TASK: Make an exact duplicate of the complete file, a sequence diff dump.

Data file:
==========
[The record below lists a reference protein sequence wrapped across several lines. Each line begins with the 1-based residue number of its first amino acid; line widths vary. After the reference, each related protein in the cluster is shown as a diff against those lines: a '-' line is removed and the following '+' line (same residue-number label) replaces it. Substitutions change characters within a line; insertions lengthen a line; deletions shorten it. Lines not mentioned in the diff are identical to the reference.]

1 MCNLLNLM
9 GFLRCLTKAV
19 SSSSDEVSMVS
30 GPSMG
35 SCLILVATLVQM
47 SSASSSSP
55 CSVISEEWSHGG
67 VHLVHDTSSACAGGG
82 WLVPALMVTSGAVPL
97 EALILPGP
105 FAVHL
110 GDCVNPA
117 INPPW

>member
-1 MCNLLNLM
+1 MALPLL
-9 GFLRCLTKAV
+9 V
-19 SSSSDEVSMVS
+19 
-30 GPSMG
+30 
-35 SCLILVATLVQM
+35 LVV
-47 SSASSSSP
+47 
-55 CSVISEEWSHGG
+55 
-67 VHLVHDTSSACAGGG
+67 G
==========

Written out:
[The record below lists a reference protein sequence wrapped across several lines. Each line begins with the 1-based residue number of its first amino acid; line widths vary. After the reference, each related protein in the cluster is shown as a diff against those lines: a '-' line is removed and the following '+' line (same residue-number label) replaces it. Substitutions change characters within a line; insertions lengthen a line; deletions shorten it. Lines not mentioned in the diff are identical to the reference.]

1 MCNLLNLM
9 GFLRCLTKAV
19 SSSSDEVSMVS
30 GPSMG
35 SCLILVATLVQM
47 SSASSSSP
55 CSVISEEWSHGG
67 VHLVHDTSSACAGGG
82 WLVPALMVTSGAVPL
97 EALILPGP
105 FAVHL
110 GDCVNPA
117 INPPW

>member
-1 MCNLLNLM
+1 MALPLL
-9 GFLRCLTKAV
+9 V
-19 SSSSDEVSMVS
+19 
-30 GPSMG
+30 
-35 SCLILVATLVQM
+35 LVV
-47 SSASSSSP
+47 
-55 CSVISEEWSHGG
+55 
-67 VHLVHDTSSACAGGG
+67 G